Travel Blog | Tenerife story
About Tenerife | About Tenerife Travel
You prefer to spend your holidays by whiling away your days on the beaches or around the pools?! You prefer to spend your holidays nights by making a parties?! Than Tenerife is the right choice for your vacation.
Tenerife has a reputation as a party island but, away from the busy coastal resorts, much of the island lives its life at a slower pace, unchanged for centuries and largely untouched by coastal developments. Having said that, there’s nothing Tinerfenos (native to Tenerife) like better than a party and there’s a fiesta somewhere on the island almost every week of the year. The microclimates on Tenerife enable you to move from snow to sunbathing in a half day journey, and the volcanic make-up of the land offers unrivalled drama in its scenery.
There are many towns and villages on the island that deserve a little time to explore and to discover their treasures. The best way to do that is to take a drive tour around the island. I recommend you rather to do it on your own than to take some of offered sightseeing excursion aroun the island. Doing it on your own is the best way to explore this island and the feel the soul of the ancient time. You can rent-a-car for a very low prices. It is better to rent it on a weekly basis, the prices are even much lower and you+ll save some money.
This independent drive around the island gives you opportunity to make stop over when you want and where you want and to stay as long as you want. But if you don’t feel safe and enough selfconfidence to do it on your own, than take a sightseeing excursion around the island. Many local travel agencies offer half or full day excarsions. In that case have on mind the rule: “book direct and save the money”. These direct excursions offer full passenger insurance, modern air cinditioned coaches, fully lincesed travel agent complying with all EU regulations.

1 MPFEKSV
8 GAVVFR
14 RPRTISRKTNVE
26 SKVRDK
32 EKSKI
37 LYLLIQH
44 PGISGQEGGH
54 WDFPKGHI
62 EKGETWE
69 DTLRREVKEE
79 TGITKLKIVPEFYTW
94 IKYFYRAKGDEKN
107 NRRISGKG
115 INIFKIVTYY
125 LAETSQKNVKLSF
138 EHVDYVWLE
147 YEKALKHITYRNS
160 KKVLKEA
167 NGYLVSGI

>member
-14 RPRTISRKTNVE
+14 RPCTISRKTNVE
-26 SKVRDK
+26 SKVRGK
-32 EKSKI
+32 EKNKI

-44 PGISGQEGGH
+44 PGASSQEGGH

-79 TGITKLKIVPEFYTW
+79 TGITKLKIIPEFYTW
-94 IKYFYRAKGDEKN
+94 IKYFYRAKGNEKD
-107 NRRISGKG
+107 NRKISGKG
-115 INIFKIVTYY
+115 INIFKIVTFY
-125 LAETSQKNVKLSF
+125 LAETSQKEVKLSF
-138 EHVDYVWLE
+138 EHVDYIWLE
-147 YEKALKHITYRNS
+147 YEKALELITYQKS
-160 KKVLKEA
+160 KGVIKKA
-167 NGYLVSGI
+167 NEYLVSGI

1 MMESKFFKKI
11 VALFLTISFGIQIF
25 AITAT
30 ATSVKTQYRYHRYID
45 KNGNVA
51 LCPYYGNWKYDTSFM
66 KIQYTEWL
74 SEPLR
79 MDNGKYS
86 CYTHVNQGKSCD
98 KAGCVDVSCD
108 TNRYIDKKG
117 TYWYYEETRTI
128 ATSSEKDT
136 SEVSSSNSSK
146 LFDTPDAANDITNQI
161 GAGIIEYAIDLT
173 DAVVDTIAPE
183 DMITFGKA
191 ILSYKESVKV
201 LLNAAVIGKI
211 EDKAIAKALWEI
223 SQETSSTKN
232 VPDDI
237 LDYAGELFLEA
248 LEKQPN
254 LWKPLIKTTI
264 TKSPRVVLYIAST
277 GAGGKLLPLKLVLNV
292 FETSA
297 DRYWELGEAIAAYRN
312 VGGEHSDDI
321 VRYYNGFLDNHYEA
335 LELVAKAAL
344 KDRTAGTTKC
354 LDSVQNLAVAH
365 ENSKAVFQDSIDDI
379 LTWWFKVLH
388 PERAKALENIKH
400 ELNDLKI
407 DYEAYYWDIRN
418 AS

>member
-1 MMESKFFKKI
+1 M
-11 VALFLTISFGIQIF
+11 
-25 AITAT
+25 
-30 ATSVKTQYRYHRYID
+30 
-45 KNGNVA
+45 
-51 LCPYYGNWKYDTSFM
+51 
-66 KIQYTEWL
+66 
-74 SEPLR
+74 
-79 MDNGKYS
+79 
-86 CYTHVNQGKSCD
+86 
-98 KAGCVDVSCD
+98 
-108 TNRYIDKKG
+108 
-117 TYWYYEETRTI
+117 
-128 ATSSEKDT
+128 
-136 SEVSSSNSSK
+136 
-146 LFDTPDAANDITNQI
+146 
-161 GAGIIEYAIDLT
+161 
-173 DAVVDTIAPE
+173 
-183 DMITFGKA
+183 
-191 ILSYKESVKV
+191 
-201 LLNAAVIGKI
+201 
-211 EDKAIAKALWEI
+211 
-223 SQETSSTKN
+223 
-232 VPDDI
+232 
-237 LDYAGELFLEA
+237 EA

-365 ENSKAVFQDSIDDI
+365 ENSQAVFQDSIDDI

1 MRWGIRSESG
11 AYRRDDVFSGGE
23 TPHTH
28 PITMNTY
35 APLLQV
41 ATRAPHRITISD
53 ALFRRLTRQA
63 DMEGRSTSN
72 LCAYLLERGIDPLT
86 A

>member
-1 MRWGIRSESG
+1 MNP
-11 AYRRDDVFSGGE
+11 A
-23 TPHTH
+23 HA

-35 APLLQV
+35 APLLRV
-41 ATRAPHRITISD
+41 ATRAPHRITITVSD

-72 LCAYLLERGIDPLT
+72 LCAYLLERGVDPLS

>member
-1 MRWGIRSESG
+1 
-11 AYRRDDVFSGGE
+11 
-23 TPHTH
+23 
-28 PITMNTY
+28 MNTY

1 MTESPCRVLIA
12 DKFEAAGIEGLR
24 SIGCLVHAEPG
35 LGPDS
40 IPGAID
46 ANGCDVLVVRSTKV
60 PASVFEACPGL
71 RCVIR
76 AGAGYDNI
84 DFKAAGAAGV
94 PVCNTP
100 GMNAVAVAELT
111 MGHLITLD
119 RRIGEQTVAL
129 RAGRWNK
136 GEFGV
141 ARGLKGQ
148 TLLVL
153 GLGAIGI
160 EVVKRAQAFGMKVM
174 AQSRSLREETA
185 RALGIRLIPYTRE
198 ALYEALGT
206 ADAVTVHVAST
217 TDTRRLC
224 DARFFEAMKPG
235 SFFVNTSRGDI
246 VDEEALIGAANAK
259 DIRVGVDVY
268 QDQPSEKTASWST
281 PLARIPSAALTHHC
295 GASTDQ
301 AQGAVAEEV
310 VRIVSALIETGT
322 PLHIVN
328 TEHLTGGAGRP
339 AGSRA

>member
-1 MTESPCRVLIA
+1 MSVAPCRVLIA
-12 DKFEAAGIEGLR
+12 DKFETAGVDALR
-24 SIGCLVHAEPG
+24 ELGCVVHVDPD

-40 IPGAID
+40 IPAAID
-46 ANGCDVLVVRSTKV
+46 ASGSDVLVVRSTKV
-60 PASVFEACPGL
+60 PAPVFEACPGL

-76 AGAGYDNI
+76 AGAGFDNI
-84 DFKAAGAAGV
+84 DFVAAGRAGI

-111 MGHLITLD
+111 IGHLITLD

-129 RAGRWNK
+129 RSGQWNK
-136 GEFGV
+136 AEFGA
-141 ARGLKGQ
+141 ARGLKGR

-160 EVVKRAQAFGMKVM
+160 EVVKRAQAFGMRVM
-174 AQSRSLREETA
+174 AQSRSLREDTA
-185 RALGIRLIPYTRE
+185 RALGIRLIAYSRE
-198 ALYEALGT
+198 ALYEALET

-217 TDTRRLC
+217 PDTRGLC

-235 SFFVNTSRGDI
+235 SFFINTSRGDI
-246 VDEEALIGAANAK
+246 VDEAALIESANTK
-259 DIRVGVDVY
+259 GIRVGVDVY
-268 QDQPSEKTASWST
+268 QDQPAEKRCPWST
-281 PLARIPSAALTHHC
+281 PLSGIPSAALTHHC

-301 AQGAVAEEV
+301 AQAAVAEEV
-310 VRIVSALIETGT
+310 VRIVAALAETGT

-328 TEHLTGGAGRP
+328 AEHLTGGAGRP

If you choose to drive around the island on your own, I recommend to buy combined trail finder and guide book crammed on information on Tenerife’s most attractive toens and areas.These guides are very easy to follow and provide with scenic routes including detailed directions.
I will recommend you several tourist attractions on the island that you should include in your half or full day out sightseeing drive tour around the island.
As I mentioned there are many very pitoresque towns and villages that deserve to take your time.
Los Realejos – this town ios rarely on the tourist map, yet it holds a significant place in
Tenerife’s history. It was here that the last of the native Guanche Menceys (Kings) surrendered to the Spanish in 1496, thus relinquishing Tenerife into Spanish domain. The leader of the Spanish conquistador, Alonso Fernandez de Lugo, then made his home in Los Realejos and oversaw the planting of the first sugar cane plantations on the island which marked the beginning of Tenerife’s economy growth. Folloeing surender the Guanches were baptisted into the Cristian faith and today, the Church of Santiago Apostol, Tenerife’s oldest Christian church built in 1498, occupies that spot; its magnificent spire is the iconic symbol of the town.
Los Realejos Bajo contains the historic old quarter of the town and can be reached by taking an immediate right after the Church of Santiago, at the Osiris Cafe. The road takes you into the old town, past the magnificent San Francisco Drago Tree and down an impossibly steep street to the Churc of Nuestra Senora de la Concepcion which was originally constructed in the early 16th century. After the church if you turn the left, you pass the Los Gemelos Drago Trees (the Twins) and left again past the Plaza de la Iglesia surrounded by 16th and 17th century houses. Continuing up Calle Los Principes, takes you the small Ermita of San Sebastian, built in 1731 for the administrator of the Hacienda de los Principes, the balconied building next door where Alonso Fernandez de Lugo lived.